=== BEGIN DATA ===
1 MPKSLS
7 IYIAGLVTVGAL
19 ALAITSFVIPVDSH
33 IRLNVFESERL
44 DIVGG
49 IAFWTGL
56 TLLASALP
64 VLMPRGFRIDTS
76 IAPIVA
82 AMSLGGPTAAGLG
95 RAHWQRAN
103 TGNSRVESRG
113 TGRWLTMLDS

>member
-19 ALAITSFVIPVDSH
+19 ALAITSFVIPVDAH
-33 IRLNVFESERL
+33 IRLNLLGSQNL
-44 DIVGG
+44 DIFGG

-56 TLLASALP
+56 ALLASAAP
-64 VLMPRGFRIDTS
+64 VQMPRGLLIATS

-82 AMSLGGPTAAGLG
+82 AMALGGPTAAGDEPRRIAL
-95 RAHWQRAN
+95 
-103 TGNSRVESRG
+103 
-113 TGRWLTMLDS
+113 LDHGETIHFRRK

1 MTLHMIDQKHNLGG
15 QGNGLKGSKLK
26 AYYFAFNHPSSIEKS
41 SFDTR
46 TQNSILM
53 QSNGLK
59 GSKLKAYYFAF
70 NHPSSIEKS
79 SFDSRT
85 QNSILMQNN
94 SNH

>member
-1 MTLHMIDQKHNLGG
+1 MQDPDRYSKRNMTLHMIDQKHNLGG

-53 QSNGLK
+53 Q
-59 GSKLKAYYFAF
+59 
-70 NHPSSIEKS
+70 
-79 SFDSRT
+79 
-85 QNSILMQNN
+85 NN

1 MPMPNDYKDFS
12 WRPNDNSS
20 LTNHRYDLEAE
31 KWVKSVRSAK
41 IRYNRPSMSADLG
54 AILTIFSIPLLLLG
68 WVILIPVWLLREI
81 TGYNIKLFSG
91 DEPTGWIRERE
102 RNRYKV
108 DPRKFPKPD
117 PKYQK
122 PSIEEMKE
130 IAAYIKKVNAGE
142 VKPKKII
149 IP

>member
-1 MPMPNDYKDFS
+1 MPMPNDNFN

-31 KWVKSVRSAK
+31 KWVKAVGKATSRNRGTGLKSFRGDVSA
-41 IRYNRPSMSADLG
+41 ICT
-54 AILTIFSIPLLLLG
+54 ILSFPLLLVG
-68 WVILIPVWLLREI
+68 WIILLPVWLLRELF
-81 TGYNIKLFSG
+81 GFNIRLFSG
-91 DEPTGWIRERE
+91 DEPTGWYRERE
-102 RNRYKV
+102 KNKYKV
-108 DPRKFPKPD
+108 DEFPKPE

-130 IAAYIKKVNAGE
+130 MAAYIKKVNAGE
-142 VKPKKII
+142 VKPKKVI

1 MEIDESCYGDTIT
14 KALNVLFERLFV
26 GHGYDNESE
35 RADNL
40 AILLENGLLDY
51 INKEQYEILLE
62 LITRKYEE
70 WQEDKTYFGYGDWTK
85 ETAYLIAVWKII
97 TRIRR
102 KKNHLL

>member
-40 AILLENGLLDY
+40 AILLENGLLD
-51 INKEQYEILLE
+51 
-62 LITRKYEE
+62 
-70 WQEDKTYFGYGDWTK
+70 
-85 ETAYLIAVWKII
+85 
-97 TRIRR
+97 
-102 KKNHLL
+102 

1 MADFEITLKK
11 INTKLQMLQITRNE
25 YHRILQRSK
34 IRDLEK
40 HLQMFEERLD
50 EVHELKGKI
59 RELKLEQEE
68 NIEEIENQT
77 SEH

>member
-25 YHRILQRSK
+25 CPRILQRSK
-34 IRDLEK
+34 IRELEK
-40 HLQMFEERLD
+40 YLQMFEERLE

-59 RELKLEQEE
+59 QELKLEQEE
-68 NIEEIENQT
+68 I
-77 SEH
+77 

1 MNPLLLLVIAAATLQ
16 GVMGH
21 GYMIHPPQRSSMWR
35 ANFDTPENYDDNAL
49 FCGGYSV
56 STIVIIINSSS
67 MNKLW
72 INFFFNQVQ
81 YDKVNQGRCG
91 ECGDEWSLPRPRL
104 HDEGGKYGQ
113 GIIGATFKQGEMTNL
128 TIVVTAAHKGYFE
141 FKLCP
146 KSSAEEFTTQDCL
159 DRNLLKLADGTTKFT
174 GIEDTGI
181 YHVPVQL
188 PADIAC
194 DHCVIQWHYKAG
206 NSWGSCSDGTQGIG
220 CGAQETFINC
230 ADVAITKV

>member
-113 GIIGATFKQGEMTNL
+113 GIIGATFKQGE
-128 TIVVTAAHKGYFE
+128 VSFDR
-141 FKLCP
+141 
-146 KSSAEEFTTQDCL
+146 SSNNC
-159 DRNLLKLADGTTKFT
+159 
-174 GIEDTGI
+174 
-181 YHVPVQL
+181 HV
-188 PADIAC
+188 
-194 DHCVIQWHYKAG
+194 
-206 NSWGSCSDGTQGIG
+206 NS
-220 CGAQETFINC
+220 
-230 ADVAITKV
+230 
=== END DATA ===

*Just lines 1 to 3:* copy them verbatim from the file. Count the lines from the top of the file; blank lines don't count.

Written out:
1 MPKSLS
7 IYIAGLVTVGAL
19 ALAITSFVIPVDSH